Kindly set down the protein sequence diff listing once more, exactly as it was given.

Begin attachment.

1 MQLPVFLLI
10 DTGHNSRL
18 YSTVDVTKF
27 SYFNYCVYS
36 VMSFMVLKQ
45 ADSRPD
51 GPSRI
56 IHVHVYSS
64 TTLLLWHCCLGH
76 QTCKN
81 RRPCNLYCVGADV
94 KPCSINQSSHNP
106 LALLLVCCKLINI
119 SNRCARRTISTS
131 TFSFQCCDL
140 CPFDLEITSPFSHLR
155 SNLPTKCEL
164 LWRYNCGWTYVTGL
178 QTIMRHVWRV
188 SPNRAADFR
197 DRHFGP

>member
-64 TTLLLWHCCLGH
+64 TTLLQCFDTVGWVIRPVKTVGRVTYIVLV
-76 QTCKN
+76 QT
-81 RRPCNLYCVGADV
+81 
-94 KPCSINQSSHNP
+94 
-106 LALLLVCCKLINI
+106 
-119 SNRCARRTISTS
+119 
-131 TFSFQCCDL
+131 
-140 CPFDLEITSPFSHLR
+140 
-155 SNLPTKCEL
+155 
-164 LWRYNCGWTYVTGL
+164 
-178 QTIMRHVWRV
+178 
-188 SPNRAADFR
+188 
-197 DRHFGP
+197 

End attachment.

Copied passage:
1 MQLPVFLLI
10 DTGHNSRL
18 YSTVDVTKF
27 SYFNYCVYS
36 VMSFMVLKQ
45 ADSRPD
51 GPSRI
56 IHVHVYSS
64 TTLLLWHCCLGH
76 QTCKN
81 RRPCNLYCVGADV
94 KPCSINQSSHNP
106 LALLLVCCKLINI
119 SNRCARRTISTS
131 TFSFQCCDL
140 CPFDLEITSPFSHLR
155 SNLPTKCEL
164 LWRYNCGWTYVTGL
178 QTIMRHVWRV
188 SPNRAADFR
197 DRHFGP

>member
-64 TTLLLWHCCLGH
+64 TTLLQCFDTVGWVIRPVKTVGRVTYIVLV
-76 QTCKN
+76 QT
-81 RRPCNLYCVGADV
+81 
-94 KPCSINQSSHNP
+94 
-106 LALLLVCCKLINI
+106 
-119 SNRCARRTISTS
+119 
-131 TFSFQCCDL
+131 
-140 CPFDLEITSPFSHLR
+140 
-155 SNLPTKCEL
+155 
-164 LWRYNCGWTYVTGL
+164 
-178 QTIMRHVWRV
+178 
-188 SPNRAADFR
+188 
-197 DRHFGP
+197 